McCain would've done dreadful damage to a lot of people, and I'm very glad he is not the American president...

But neither would I have in good conscience been able to vote for Obama. As a Canadian dating an American I recommende that my boyfriend scratch his ballot or vote for an independant party as an alternative.

Loss of human life is still loss of human life and I could never have voted for a man who has pledged to introduce the Freedom of Choice Act (FOCA) which will result in abortions that to date have been prevented and discouraged. FOCA could force Catholic hospitals to perform abortions and will nullify all current state restrictions on abortions (including parental consent,waiting periods, and conscience clauses for pro-life doctors).

I'm all for an increase in programs to curtail the problems that lead to abortion, and pro-lifers NEED to become more pro-active in providing concrete help. But Obama's FOCA is not a good solution - because women and their children deserve better than abortion.

The following piece of writing amused me, and I think you'll be able to see the relevance to this discussion:

Thanks again for being a thinker on these matters.

Kristine Kruszelnicki

Kristine Kruszelnicki said...

Hi Jon,

Thanks for your reasoned voice on this matter. As someone whose politics fall primarily on the left, I’m often dismayed by the large-scale association of an anti-abortion position with the radical religious right. (Elliot Klein’s “Did I Leave the Left or Did the Left Leave Me?” accurately depicts my feelings.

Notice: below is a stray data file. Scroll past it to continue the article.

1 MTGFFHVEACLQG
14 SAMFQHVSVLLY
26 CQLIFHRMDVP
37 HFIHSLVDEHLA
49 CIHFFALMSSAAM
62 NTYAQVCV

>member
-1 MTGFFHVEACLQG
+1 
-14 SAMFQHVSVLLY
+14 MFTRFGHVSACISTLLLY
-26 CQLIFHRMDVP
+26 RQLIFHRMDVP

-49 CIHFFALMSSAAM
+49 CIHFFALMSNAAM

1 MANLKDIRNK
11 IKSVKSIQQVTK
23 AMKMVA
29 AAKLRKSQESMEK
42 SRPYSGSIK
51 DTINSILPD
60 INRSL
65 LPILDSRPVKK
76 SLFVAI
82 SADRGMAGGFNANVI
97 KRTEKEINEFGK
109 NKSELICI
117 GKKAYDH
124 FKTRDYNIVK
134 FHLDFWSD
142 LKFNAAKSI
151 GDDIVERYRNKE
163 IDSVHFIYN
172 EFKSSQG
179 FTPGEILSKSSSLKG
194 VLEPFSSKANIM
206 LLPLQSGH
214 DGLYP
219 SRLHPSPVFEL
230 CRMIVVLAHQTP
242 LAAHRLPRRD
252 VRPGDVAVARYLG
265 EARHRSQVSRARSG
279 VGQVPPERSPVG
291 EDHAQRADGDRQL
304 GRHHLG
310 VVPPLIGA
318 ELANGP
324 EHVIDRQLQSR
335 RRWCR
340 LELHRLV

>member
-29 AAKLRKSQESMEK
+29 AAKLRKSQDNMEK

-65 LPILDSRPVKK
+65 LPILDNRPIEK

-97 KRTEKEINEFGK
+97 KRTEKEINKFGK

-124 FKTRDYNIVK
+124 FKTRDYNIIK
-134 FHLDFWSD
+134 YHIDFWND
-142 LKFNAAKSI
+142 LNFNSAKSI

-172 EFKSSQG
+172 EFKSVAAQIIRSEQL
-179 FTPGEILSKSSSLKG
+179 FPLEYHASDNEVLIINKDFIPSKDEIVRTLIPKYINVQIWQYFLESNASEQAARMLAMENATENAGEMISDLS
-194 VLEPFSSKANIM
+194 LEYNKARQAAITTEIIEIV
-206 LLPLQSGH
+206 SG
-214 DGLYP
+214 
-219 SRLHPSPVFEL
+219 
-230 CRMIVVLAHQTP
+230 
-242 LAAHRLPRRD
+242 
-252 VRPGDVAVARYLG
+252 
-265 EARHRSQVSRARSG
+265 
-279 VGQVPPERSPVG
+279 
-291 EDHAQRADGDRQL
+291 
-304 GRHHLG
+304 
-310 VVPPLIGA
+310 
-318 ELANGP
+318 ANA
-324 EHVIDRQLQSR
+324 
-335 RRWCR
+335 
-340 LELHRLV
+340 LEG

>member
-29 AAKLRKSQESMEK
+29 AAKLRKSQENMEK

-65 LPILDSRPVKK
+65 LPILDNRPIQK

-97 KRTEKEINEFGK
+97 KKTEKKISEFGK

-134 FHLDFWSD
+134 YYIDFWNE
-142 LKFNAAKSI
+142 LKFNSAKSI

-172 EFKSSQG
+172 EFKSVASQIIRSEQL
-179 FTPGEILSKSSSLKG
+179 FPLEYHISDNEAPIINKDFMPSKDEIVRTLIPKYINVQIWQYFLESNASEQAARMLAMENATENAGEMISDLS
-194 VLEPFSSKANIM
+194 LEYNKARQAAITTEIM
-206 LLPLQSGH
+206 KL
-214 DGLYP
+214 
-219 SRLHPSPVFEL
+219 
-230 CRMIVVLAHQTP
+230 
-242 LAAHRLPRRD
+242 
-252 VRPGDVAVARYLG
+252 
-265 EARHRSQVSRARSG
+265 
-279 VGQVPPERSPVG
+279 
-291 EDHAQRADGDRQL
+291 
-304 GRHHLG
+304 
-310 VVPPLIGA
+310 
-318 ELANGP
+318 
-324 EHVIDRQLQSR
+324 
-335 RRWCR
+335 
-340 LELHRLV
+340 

You're right: "voting pro-life" doesn't yield magical results. McCain would like have done a lot of harm to a lot of people and I’m very grateful that he did not become the American president.

But neither could I have in good conscience lent my vote to Barak Obama, and as a Canadian I encouraged my American boyfriend to scratch his ballot or to vote for an independent candidate as an alternative to backing either option.

Loss of human life is loss of human life, whether it be through war or abortion. Barak Obama has pledged to introduce the Freedom of Choice Act, which will increase access to abortions currently being curtailed or prevented under current state standards. Catholic hospitals may be required to perform abortions, and deterrents like parental notification and wait-periods will be nullified – as will conscience clauses which protect pro-life doctors from actions they find morally repulsive.

I’m all for increasing programs that will reduce the desperate circumstances that lead to abortion and you’re entirely right that pro-lifers need to be more involved in concrete solutions not merely in talk. But Obama’s FOCA is not a solution, because women and their children deserve better than abortion.

The following article lends humorous perspective on the matter and I think you’ll see its relevance to our discussion:

Thanks for being a thinker.
Kristine Kruszelnicki